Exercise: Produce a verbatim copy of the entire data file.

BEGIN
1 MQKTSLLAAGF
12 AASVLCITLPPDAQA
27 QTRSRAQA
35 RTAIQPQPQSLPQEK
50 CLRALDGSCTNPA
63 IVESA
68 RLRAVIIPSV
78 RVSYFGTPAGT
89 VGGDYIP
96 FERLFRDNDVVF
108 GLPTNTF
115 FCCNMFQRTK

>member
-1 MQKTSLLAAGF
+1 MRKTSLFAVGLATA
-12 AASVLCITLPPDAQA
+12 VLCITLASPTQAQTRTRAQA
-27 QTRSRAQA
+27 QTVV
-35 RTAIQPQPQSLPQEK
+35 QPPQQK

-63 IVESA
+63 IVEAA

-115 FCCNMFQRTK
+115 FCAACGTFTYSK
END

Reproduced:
1 MQKTSLLAAGF
12 AASVLCITLPPDAQA
27 QTRSRAQA
35 RTAIQPQPQSLPQEK
50 CLRALDGSCTNPA
63 IVESA
68 RLRAVIIPSV
78 RVSYFGTPAGT
89 VGGDYIP
96 FERLFRDNDVVF
108 GLPTNTF
115 FCCNMFQRTK

>member
-1 MQKTSLLAAGF
+1 MRKTSLFAVGLATA
-12 AASVLCITLPPDAQA
+12 VLCITLASPTQAQTRTRAQA
-27 QTRSRAQA
+27 QTVV
-35 RTAIQPQPQSLPQEK
+35 QPPQQK

-63 IVESA
+63 IVEAA

-115 FCCNMFQRTK
+115 FCAACGTFTYSK